Research Permits

In Kenya, access to biological and genetic resources and associated knowledge is governed by various multilateral environmental agreements (MEAs) including but not limited to the Convention of Biological Diversity (CBD), Nagoya Protocol, International Treaty on Plant Genetic Resources for Food and Agriculture (ITPGRFA), Convention on International Trade on Endangered Species (CITES) and World Intellectual Property Organization Treaties (WIPO) among others, as wells as being subject to domestic legislation.

Below are the steps required for obtaining research permits for accessing biological and genetic resources and associated knowledge in Kenya.

  1. Researchers seeking to work on traditional knowledge and wildlife (e.g. plants, microorganisms, arthropods, insects, fish, large and small mammals), their habitats (e.g.
    landscape, marine, inland waters, soil and water), associated genetic derivatives, etc., MUST apply for a WRTI permit.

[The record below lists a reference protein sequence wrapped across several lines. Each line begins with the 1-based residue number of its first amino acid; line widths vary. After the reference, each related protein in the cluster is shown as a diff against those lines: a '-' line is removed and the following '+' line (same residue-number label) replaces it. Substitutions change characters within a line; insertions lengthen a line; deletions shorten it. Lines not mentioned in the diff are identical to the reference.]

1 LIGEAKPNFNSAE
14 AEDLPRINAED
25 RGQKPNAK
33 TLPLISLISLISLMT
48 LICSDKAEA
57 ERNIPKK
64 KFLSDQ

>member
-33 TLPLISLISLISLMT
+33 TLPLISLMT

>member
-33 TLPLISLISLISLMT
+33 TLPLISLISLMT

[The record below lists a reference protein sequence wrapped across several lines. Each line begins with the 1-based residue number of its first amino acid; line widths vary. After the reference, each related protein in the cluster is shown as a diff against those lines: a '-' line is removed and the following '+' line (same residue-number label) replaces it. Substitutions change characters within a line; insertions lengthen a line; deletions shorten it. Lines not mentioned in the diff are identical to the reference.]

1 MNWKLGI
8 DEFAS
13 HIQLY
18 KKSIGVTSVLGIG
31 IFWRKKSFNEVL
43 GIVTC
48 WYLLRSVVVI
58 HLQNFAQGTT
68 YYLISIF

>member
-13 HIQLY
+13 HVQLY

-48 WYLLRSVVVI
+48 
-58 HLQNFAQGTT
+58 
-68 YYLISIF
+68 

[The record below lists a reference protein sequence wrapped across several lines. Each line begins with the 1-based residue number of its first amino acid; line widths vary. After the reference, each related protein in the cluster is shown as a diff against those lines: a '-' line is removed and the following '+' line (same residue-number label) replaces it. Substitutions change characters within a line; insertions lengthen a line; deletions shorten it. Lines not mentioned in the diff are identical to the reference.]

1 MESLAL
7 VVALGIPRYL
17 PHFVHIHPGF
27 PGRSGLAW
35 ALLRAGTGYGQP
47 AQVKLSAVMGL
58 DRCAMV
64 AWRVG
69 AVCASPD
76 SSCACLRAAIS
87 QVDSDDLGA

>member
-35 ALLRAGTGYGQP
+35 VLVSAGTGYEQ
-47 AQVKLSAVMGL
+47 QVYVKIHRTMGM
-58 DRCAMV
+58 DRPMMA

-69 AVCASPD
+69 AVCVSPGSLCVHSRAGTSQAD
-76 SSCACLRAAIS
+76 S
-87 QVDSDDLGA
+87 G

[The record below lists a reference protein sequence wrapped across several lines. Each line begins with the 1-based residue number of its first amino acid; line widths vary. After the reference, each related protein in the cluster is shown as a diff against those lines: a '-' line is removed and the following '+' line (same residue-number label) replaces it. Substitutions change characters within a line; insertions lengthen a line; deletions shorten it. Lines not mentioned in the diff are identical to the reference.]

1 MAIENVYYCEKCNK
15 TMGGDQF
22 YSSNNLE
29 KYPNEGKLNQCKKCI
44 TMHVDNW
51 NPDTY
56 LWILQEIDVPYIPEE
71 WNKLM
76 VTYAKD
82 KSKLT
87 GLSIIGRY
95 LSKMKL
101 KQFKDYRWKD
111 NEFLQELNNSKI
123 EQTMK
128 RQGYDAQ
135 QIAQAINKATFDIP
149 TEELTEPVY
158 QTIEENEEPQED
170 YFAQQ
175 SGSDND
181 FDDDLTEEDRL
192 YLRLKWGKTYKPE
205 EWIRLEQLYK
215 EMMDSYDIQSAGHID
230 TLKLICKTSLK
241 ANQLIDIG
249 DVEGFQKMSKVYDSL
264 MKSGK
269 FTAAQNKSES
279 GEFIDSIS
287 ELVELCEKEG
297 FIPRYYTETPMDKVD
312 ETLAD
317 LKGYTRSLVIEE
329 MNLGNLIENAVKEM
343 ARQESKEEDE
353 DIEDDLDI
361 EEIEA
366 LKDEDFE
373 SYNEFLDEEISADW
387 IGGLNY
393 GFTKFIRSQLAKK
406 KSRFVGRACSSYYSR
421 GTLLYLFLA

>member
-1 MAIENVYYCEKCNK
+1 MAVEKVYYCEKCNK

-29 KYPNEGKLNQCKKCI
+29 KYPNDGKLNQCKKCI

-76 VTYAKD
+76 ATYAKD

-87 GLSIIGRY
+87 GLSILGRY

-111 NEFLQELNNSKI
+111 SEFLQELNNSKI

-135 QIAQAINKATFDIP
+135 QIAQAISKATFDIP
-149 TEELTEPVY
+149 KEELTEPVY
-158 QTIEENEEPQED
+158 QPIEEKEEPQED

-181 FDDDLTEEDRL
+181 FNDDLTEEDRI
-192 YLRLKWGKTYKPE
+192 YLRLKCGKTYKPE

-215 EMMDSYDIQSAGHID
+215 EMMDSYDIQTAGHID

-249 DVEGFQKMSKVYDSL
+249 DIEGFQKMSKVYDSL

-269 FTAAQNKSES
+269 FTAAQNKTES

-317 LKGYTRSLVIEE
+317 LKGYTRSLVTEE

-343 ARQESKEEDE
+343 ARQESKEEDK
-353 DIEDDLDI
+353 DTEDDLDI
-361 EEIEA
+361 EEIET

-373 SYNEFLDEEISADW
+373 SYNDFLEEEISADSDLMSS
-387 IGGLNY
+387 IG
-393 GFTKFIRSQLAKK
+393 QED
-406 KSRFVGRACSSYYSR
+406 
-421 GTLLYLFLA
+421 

2. The first step is to fill the FORM RPC 1A and send it to the Permits office at WRTI using the
  3. The following documents should be submitted together with the filled Form RPC-1A
    • A valid copy of a personal identification document (National ID/ Passport biodata page)
    • Support letter from your academic/work/institution
    • Recommendation from your host/attached institution in Kenya (Researchers seeking affiliation with Mpala must submit a research proposal using this template.
    • A comprehensive research project proposal, approved and signed by the applicant institution/funding institution.
    • Grant Award Letter (original, not altered)
    • Curriculum Vitae of the applicant
    • Ethical Review Compliance (IACUCs) report (where applicable)
      Note: more documents/information may be requested depending on nature of research
  4. On receiving your application, WRTI will check for the appropriateness of your work. WITHIN
    60 days, they will: approve your research, request that you amend your proposal, or decline your research.